Final Projects

by Golan Levin @ 11:26 pm 24 April 2011

Professor Golan Levin and teaching assistant Dan Wilcox are proud to present a compilation of our students’ final projects from our Spring 2011 course, Special Topics in INTERACTIVE ART and COMPUTATIONAL DESIGN!

Thirty students, spanning eight departments, created personal research investigations into arts-engineering, freestyle computing, and new media practice. These projects explored experimental interfaces, information visualization, games, real-time audiovisuals, computationally generated forms, interactive robotics, 3D scanning and depth imaging, crowd-sourcing, physical computing, and many other topics. (For Kinect-specific projects, please this special index to the 22 Kinect-based projects developed in the course.)

Featuring projects by: Alex Wolfe, Asa Foster III, Ben Gotow, Caitlin Rose Boyle, Charles Doomany, Chong Han Chua, Dane Pieri, Emily Schwartzman, Eric Brockmeyer, Honray Lin, Huaishu Peng, James Mulholland, John Horstman, Jordan Parsons, Le Wei, Madeline Gannon, Marynel Vázquez, Mauricio Giraldo Arteaga, Max Hawkins, Meg Richards, Maya Irvine, Mark Shuster, Nisha Kurani, Paul Miller, Riley Harmon, Samia Ahmed, Shawn Sims, Susan Lin, Timothy M. Sherman, and Ward Penney.

Alex WOLFE, Reaction Diffusion Textiles
Alex generates and fabricates machine-knit textile patterns based on reaction diffusion algorithms.

We Be Monsters
The world’s first two-person Kinect puppet, this project allows a pair of users to control the BEHEMOTH, a non-humanoid quadruped.

Ben GOTOW, Kinect Fun House Mirror
Using real-time body segmentation, Ben’s project performs “fun house” transformations on a single person amongst a crowd.

Charles DOOMANY, Nest: Generative Tables
Combining generative algorithms and physics simulations, Charles presents a tool for generating furniture with unexpected variations.

Chong Han CHUA, TwingRing
Chong-Han uses speech synthesis to create hilarious sonificiations of Twitter conversations.

Dane PIERI, Build-A-Site
Dane’s tool generates web layouts based on user-adjusted parameters. After a few choices, the user is given a CSS file.

Emily SCHWARTZMAN, Lyrical Similarity
Emily’s visualization explores the patterns and similarities of various popular musicians based on their song lyrics.

Eric’s project, a CNC pick-and-place for M&M’s, explores the possibilities of integrating computational design, digital fabrication, and food.

Honray LIN, Flocking
Ray creates a group of flocking blobs.

Huaishu PENG, Algo Rhythm
A physical computing music machine with social behaviors. It consists of a set of drumboxes with can record user input and replay it in different ways.

James MULHOLLAND, geneHackman
A radial visualization for genealogical data. Individuals, represented as nodes, are placed a distance from the center relative to the year they were born, with 2000 at the center moving backward in time as they move outward.

John HORSTMAN, Twilight Conductor
An interactive video installation where the audience can use arm gestures to “conduct” a sunset, changing the color of the atmosphere and flinging stars up into the evening sky.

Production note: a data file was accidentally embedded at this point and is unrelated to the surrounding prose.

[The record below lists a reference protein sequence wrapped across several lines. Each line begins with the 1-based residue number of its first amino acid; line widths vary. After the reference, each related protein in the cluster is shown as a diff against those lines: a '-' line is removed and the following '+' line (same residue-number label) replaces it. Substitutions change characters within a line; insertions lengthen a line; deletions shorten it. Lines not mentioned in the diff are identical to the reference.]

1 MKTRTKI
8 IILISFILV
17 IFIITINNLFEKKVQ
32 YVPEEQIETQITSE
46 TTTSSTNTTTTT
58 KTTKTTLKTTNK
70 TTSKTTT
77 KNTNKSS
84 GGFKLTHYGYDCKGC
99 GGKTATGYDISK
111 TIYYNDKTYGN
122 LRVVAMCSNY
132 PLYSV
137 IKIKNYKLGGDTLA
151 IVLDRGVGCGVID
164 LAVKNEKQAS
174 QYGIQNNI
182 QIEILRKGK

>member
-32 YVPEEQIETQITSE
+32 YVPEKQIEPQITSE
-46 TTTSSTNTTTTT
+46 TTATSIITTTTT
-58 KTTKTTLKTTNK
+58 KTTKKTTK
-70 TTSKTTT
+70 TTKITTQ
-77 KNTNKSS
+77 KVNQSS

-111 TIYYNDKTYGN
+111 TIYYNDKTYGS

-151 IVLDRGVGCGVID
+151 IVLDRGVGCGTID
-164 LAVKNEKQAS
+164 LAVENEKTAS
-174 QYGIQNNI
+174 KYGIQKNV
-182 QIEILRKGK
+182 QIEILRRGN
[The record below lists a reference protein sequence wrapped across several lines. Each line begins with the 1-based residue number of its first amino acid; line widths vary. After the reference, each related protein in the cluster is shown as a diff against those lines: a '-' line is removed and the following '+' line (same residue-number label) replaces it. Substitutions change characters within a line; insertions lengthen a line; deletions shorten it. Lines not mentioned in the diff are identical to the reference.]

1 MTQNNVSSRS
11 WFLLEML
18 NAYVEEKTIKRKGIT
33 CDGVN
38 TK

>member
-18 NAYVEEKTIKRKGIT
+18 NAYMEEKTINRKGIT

Le WEI, süss
An interactive sound generator using touch interactions to create strings that can be “strummed”.

Madeline GANNON, madMeshMaker
An intuitive design tool for first-year architecture students, providing ready output to various fabrication machines.

Marynel VÁZQUEZ, Future Robots
A crowd-sourced book that compiles predictions and emotional responses about the role of robots in the future.

Mauricio ARTEAGA, Body Type
Using a Kinect, Body Type allows anyone to create a highly expressive and personal typeface using only their body and hand gestures.

Max HAWKINS, Transit Visualization & The Trouble With Large Datasets
A visualization of the transit data for Pittsburgh buses.

Meg RICHARDS, Fly Catching
A game using a Kinect and trampoline in which the player controls a frog that can hop and catch flies.

Maya IRVINE, Icon
Generative personal icons that use data from to describe an individuals music taste.

A YouTube mashup-sequencer that allows participants to creatively edit videos into unique songs, speeches and montages.

Nisha visualizes her inbox with this tool that represents the relationships between time, people, and emails.

Paul MILLER, Fish
Telephone voice messages, left by the system’s visitors, form the basis for generatively shaped and animated virtual fish.

Samia AHMED, Daily Life

A generative book, comprising images generated from diary entries.

Shawn SIMS, Robotic Mimicry
An eight-foot industrial robot mimics, interprets and augments the user’s gestures.

Susan LIN, SketchCam
A webcam-based interactive mirror in which viewers see themselves as a moving sketch.

Timothy SHERMAN, Never Turn Your Back On Mother Earth
A table heaped with Play-Dough is rendered onscreen as a landscape, explored by interactive characters.

Ward PENNY, Kinect Portal
A new interface, consisting of a hand-held projection screen, that allows users to interactively browse slices of an invisible world.

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